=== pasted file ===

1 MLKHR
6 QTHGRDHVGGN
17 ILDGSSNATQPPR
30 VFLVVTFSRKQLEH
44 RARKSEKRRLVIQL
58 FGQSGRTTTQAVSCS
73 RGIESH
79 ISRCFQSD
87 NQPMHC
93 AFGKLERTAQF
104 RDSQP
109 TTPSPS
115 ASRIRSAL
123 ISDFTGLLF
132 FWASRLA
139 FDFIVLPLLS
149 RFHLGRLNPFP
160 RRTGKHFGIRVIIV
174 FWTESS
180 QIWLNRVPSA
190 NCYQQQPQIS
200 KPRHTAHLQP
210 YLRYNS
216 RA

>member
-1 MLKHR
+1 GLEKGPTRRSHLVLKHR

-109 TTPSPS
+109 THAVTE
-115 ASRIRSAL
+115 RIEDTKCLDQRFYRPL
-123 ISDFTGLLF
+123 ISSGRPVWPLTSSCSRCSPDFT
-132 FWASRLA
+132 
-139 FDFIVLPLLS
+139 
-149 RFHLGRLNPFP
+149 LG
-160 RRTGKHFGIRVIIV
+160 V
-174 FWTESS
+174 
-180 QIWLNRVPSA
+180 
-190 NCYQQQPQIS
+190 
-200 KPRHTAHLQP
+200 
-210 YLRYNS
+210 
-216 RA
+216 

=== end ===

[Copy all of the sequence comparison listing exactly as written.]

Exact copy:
1 MLKHR
6 QTHGRDHVGGN
17 ILDGSSNATQPPR
30 VFLVVTFSRKQLEH
44 RARKSEKRRLVIQL
58 FGQSGRTTTQAVSCS
73 RGIESH
79 ISRCFQSD
87 NQPMHC
93 AFGKLERTAQF
104 RDSQP
109 TTPSPS
115 ASRIRSAL
123 ISDFTGLLF
132 FWASRLA
139 FDFIVLPLLS
149 RFHLGRLNPFP
160 RRTGKHFGIRVIIV
174 FWTESS
180 QIWLNRVPSA
190 NCYQQQPQIS
200 KPRHTAHLQP
210 YLRYNS
216 RA

>member
-1 MLKHR
+1 GLEKGPTRRSHLVLKHR

-109 TTPSPS
+109 THAVTE
-115 ASRIRSAL
+115 RIEDTKCLDQRFYRPL
-123 ISDFTGLLF
+123 ISSGRPVWPLTSSCSRCSPDFT
-132 FWASRLA
+132 
-139 FDFIVLPLLS
+139 
-149 RFHLGRLNPFP
+149 LG
-160 RRTGKHFGIRVIIV
+160 V
-174 FWTESS
+174 
-180 QIWLNRVPSA
+180 
-190 NCYQQQPQIS
+190 
-200 KPRHTAHLQP
+200 
-210 YLRYNS
+210 
-216 RA
+216 